The DevOps question I find myself answering the most often is “What is DevOps?”. The cliché answer is, “It’s the combination of Ops and Dev,” but we can do better than that.
For some companies, it’s a re-label of the systems administrator role, except that doesn’t work. DevOps is more than a rebranded Systems Administrator. For other companies, DevOps is a checkbox. They get a CI/CD tool like GitLab or Azure DevOps. Then they designate a couple of “build guys” and celebrate victory. It’s better than rebranding your system’s administrators, but it still misses the mark.
DevOps is Agile Part 2: Electric Boogaloo. Agile focused on cultural practices. Working in small increments, collecting customer feedback, continuous improvement and sustainable flow are all core to Agile methods. DevOps continues that trend but includes both cultural and technical practices. Software creation and delivery is a complex sociotechnical system and the goal of DevOps is to use cultural practices and automation to improve that system. Most people in the DevOps space learn about technical practices like continuous integration, continuous deployment, automated testing and infrastructure as code. This article, however, focuses on three cultural practices that will help you improve your overall efforts.
One of the biggest challenges to software delivery in traditional organizations is that development and operations have different goals. The main goal of developers is feature delivery. Developers win when features make it to production. Meanwhile, Operations professionals win when systems are kept stable and secure. These mismatched incentives create a system that feels like developers are trying to score goals against operations defenders.
One way to get everyone on the same team is to judge both areas on the same set of metrics. Unified metrics like time to recover from failure, change fail rate, delivery lead time, deployment frequency, performance, and reliability will get everyone aligned and shooting for the same goal. Both sides can work together to automate quality controls and increase speed. With everyone pushing in the same direction, organizations can make more stable systems while quickly delivering features to your customers.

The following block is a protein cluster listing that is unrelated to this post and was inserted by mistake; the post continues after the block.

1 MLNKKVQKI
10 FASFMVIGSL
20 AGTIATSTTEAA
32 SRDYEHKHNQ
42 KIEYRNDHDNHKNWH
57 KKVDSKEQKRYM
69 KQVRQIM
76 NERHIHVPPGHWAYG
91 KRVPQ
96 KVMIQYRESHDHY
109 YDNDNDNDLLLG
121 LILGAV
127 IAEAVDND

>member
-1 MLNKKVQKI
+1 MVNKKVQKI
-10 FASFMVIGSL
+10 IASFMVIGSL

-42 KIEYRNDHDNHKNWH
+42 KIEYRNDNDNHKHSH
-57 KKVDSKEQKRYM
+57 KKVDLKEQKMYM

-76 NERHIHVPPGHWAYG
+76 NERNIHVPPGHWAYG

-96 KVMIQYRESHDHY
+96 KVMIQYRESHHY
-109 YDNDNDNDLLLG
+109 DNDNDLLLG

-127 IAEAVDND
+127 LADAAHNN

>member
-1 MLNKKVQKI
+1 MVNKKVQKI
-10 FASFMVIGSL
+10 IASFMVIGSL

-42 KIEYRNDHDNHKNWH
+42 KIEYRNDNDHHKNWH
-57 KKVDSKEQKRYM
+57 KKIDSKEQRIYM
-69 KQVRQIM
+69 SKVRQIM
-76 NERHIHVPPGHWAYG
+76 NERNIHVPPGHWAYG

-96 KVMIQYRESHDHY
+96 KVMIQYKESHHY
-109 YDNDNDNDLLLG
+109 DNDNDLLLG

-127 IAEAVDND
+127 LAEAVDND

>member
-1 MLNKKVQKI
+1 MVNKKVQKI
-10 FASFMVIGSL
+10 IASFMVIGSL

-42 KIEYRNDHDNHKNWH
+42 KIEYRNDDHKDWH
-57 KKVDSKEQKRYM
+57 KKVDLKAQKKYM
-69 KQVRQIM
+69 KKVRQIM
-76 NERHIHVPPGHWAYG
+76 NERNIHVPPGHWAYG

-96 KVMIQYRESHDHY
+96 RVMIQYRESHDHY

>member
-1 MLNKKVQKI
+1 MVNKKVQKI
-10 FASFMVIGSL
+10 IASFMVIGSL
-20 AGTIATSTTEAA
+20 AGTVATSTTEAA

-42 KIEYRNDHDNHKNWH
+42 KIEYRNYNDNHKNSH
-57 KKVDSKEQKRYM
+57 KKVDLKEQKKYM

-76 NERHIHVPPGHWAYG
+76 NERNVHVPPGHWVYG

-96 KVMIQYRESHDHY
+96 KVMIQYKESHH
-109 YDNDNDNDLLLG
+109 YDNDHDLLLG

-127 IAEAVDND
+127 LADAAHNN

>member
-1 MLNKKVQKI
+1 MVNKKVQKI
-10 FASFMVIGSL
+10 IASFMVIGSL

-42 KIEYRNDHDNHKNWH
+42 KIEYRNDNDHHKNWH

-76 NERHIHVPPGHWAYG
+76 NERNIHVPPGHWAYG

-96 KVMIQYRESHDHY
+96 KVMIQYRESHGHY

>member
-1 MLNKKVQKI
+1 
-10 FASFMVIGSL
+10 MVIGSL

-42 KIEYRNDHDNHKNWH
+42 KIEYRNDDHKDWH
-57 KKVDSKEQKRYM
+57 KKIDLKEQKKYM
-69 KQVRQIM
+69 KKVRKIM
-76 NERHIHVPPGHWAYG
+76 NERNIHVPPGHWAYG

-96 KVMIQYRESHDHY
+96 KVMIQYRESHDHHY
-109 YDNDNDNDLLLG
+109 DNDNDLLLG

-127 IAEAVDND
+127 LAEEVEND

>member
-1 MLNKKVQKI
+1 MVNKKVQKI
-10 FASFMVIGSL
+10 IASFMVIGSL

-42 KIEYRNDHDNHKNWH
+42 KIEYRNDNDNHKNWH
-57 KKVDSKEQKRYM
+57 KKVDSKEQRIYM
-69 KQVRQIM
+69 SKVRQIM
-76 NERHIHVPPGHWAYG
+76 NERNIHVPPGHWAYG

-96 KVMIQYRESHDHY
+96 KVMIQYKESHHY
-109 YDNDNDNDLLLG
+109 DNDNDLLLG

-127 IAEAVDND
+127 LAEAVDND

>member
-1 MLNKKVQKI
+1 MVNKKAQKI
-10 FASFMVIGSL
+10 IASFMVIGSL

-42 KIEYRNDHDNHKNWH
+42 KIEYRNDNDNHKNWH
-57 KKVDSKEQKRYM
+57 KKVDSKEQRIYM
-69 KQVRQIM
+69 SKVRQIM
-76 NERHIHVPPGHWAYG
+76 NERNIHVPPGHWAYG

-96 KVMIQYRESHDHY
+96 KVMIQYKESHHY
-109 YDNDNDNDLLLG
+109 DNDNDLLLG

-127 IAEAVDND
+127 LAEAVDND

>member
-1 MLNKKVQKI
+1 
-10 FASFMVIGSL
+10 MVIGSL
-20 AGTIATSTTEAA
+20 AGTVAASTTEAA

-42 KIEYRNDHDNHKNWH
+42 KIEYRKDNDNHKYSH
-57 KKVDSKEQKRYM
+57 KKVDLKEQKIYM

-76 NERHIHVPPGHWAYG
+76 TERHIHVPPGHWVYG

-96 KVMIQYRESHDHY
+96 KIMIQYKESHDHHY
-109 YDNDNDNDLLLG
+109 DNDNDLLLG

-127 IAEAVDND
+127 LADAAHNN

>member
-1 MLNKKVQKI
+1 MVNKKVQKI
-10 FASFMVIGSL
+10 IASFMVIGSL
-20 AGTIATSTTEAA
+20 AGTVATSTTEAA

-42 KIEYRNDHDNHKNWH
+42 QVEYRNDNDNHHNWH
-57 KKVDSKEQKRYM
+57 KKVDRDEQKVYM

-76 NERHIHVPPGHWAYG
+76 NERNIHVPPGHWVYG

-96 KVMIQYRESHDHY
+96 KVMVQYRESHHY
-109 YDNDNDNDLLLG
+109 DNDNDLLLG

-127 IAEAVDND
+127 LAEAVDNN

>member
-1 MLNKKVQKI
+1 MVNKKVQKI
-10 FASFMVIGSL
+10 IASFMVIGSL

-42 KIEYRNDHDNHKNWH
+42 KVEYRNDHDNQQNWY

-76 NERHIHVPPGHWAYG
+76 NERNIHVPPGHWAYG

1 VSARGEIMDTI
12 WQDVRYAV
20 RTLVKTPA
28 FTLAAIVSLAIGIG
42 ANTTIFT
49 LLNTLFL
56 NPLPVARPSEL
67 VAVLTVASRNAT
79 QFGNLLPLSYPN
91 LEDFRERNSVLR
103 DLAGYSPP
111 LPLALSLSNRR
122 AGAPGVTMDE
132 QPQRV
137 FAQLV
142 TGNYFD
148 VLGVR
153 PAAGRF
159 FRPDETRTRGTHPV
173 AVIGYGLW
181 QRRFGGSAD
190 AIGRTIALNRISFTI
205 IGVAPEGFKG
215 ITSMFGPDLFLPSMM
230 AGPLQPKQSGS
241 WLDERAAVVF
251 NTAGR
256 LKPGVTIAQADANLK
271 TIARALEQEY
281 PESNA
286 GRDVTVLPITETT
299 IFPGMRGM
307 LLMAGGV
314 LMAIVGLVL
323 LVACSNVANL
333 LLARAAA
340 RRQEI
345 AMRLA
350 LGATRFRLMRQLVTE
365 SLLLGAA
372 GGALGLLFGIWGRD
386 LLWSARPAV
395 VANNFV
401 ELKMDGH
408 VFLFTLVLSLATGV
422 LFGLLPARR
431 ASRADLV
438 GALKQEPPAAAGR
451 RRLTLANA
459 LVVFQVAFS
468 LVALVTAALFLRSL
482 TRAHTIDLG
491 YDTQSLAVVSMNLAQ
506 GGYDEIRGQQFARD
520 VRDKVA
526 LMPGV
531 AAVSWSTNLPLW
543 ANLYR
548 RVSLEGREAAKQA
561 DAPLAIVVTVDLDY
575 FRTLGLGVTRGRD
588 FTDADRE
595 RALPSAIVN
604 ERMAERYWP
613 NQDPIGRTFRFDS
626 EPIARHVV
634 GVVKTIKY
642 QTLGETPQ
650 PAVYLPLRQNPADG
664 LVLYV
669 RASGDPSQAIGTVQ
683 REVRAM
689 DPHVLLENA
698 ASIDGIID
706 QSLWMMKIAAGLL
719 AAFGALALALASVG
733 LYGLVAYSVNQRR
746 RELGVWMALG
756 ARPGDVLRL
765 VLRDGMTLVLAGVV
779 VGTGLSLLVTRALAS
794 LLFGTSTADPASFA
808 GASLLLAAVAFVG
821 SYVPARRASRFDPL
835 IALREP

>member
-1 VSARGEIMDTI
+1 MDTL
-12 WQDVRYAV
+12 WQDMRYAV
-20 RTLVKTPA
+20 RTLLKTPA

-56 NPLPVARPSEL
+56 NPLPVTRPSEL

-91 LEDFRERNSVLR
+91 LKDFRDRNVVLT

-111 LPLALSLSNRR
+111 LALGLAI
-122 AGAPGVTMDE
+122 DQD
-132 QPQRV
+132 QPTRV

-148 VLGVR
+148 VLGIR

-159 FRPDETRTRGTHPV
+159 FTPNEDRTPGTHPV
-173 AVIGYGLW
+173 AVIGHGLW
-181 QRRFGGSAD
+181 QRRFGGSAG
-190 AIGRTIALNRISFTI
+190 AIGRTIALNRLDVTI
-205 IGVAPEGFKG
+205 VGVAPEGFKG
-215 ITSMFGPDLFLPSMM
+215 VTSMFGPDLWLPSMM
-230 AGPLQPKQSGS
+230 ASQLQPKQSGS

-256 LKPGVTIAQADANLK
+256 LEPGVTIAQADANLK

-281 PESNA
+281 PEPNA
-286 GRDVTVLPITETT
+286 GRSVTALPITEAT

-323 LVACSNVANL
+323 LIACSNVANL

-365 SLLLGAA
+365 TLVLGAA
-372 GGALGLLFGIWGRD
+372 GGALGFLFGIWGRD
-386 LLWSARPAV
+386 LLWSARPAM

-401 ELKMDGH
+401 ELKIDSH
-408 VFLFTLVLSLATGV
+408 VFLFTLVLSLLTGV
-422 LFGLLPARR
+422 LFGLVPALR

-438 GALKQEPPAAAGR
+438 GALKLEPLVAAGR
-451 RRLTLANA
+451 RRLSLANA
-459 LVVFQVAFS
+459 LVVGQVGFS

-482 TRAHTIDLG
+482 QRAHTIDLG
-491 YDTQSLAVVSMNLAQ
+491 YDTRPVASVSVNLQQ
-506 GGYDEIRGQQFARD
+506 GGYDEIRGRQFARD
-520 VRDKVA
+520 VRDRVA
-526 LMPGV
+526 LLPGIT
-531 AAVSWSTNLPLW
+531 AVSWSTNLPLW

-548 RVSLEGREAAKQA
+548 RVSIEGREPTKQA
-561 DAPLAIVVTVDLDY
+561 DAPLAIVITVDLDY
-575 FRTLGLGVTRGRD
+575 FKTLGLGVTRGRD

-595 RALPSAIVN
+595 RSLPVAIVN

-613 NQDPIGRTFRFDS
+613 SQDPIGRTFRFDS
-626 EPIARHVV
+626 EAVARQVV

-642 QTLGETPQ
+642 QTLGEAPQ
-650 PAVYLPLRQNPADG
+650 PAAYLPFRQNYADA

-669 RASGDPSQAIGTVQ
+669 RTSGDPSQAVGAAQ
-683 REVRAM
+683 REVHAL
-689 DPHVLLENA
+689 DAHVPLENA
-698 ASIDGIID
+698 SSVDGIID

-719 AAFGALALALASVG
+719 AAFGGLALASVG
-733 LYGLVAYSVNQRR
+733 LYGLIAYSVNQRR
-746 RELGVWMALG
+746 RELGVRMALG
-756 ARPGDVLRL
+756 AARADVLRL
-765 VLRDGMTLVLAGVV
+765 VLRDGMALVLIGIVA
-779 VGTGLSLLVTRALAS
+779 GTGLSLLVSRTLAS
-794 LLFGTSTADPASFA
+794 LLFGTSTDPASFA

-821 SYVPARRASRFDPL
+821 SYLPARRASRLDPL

Most developers know about code smells. For non-developers, code smells are signs that a piece of code is low quality and good developers fix these whenever they see them. There are DevOps smells too. Too often, we get into the habit of accepting the inefficient parts of an organization. Barriers stack up and make it difficult to finish work. Develop a sensitivity to silos and manual processes and work to eliminate them.
A few examples of DevOps smells include:
- Silos: If you need to wait for another team regularly to move forward on your work, that’s a problem. Reorganize into cross-functional teams or find ways to automate that handoff so you don’t have to wait.
- Complex change approval processes: Elite organizations can get a change from check-in into production in less than an hour, while it takes more than an hour just to fill out the change paperwork in some organizations. Simplify and automate your change control processes. For example, if you need to put tickets in for every production release, make your automated build system generate those tickets.
- Manual processes for everyday tasks: If you have to do something regularly, you can write a script to do that thing regularly instead.
An excellent place to look for opportunities for automation is in retrospectives. If your team isn’t holding regular retros, put some on the calendar. While you don’t always get great feedback from them, the continuous improvements will add up.